Correspondence: S. Li, AT&T Business Operations Analysis, P.O. Box 7420, Somerset, NJ 08875-7420. Location: Princeton University Library (SPR).

61:10767 Schwarz, Louis. Demography's contributions to database marketing: experiences from the private and public sectors. In: Studies in applied demography, edited by K. Vaninadha Rao and Jerry W. Wicks. 1994. 211-21 pp. Bowling Green State University, Department of Sociology, Population and Society Research Center: Bowling Green, Ohio. In Eng.
"This paper discusses the application of demography and demographic modeling to database marketing efforts in the private and public sectors [in the United States]. Examples are taken from AT&T, American Express, Time Inc., and the St. Louis Public Schools."
Correspondence: L. Schwarz, Management Science Associates, Pittsburgh, PA. Location: Princeton University Library (SPR).

61:10768 Wachter, Kenneth W. The cohort feedback model with symmetric net maternity. Mathematical Population Studies, Vol. 5, No. 1, 1994. 25-44, 121 pp. Langhorne, Pennsylvania/Basel, Switzerland. In Eng. with sum. in Fre.
"In this paper we consider the simplest and most widely used demographic feedback model, the birth-response cohort feedback model. In the case of symmetric net maternity, we put the model into a form in which one of the rare global bifurcation theorems in the mathematical literature can be brought to bear. As a consequence, we prove that the model has solutions with period exactly twice the mean age of net maternity for at least a specified range of parameter values which include cycles of non-infinitesimal amplitude."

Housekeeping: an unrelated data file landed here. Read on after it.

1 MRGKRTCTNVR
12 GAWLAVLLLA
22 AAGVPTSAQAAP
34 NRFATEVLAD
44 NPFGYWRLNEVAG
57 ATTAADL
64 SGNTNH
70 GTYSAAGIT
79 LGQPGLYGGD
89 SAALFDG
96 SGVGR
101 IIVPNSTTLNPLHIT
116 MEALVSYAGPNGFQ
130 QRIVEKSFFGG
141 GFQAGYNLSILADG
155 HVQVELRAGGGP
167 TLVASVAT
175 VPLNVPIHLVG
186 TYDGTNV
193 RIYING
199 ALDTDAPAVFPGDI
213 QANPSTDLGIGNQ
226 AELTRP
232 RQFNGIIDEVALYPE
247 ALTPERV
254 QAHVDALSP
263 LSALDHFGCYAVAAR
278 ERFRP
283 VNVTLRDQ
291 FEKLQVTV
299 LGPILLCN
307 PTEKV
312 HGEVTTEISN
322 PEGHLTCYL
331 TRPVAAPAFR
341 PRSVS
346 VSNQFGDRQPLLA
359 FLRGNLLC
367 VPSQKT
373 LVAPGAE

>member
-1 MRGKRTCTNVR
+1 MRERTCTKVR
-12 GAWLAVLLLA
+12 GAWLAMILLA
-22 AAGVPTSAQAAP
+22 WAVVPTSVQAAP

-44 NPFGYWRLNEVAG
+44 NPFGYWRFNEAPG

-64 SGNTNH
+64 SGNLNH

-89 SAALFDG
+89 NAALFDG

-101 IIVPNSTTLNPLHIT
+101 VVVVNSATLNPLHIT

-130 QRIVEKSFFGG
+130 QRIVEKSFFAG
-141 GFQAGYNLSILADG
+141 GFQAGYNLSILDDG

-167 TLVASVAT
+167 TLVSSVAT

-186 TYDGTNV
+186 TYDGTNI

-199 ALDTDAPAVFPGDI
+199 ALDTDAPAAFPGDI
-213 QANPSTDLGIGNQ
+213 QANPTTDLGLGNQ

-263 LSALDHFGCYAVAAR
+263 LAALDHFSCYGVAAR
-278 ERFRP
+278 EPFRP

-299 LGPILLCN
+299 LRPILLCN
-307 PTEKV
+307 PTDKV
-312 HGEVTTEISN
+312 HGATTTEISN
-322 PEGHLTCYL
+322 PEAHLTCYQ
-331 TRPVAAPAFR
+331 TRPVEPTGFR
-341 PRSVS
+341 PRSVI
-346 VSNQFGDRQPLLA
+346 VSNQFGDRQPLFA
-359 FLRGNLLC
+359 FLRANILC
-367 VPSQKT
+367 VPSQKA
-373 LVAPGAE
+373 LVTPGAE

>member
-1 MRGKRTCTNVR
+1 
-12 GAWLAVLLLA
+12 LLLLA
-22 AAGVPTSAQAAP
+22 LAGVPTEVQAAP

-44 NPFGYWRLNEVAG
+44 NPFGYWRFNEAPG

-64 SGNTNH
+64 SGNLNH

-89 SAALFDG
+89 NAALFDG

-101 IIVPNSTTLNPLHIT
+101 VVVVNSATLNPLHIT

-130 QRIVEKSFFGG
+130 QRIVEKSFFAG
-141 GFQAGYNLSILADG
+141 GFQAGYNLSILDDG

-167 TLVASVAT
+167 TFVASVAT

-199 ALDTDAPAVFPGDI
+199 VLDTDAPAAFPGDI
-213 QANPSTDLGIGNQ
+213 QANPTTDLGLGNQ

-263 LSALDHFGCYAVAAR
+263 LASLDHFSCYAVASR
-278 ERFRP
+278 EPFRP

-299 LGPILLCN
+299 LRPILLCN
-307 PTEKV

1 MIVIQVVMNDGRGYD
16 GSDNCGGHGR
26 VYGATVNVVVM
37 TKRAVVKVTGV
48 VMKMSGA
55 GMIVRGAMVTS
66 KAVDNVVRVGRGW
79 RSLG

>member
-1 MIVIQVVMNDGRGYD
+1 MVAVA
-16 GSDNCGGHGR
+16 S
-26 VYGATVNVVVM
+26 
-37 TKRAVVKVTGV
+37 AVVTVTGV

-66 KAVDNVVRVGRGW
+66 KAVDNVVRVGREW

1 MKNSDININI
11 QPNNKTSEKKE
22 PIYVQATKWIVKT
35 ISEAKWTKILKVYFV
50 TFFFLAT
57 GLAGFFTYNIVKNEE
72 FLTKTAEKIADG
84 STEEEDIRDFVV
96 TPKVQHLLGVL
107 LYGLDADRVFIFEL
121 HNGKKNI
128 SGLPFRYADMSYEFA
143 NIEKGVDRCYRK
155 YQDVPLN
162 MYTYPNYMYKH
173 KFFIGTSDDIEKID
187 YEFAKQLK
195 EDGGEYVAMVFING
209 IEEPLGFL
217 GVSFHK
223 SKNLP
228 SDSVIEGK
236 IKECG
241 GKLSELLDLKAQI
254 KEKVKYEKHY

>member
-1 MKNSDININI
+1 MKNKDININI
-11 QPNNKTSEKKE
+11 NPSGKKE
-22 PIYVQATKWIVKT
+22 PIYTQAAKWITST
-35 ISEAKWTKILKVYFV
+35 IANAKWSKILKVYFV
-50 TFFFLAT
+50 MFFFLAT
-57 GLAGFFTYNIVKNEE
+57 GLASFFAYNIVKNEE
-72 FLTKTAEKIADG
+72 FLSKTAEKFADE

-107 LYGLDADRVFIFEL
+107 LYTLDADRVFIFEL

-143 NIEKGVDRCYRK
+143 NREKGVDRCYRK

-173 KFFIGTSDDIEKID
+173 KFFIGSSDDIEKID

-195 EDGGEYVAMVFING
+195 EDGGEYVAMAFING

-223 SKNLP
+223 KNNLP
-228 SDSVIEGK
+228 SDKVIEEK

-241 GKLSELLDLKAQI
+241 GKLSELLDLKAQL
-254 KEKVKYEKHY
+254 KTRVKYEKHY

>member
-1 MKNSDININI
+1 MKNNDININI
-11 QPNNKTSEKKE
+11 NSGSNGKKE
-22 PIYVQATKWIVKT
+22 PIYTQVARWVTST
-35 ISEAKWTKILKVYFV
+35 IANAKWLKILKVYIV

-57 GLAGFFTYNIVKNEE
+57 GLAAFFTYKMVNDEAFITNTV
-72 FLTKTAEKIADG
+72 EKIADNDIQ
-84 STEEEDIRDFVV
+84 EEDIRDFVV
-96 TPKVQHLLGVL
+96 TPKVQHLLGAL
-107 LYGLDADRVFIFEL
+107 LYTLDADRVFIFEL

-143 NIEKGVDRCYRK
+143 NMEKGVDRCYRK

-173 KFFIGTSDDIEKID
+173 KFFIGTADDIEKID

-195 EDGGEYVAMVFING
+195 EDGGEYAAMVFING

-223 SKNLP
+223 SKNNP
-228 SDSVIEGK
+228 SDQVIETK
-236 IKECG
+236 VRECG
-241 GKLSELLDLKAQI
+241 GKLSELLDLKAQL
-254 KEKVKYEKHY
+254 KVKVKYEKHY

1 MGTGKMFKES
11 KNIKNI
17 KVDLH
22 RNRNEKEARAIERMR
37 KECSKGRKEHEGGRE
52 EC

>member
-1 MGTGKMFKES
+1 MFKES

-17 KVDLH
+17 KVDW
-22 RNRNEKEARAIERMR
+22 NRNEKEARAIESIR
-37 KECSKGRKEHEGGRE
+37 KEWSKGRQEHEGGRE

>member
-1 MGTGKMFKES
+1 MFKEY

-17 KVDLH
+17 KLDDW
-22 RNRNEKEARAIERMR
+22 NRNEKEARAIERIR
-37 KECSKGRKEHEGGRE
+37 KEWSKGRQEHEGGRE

Correspondence: K. W. Wachter, University of California, Department of Demography, 2232 Piedmont Avenue, Berkeley, CA 94720. Location: Princeton University Library (SPR).

61:10769 Xie, Yu. Log-multiplicative models for discrete-time discrete-covariate event-history data. Sociological Methodology, Vol. 24, 1994. 301-40 pp. Washington, D.C. In Eng.
"In this paper I develop a new class of discrete-time, discrete-covariate models for modeling nonproportionality in event-history data within the log-multiplicative framework. The models specify nonproportionality in hazards to be a log-multiplicative product of two components: a nonproportionality pattern over time and a nonproportionality level per group. Illustrated with data from the U.S. National Longitudinal Mortality Study...and from the 1980 June Current Population Survey...,the log-multiplicative models are shown to be natural generalizations of proportional hazards models and should be applicable to a wide range of research areas."
Correspondence: Y. Xie, University of Michigan, Ann Arbor, MI 48109. Location: Princeton University Library (SPR).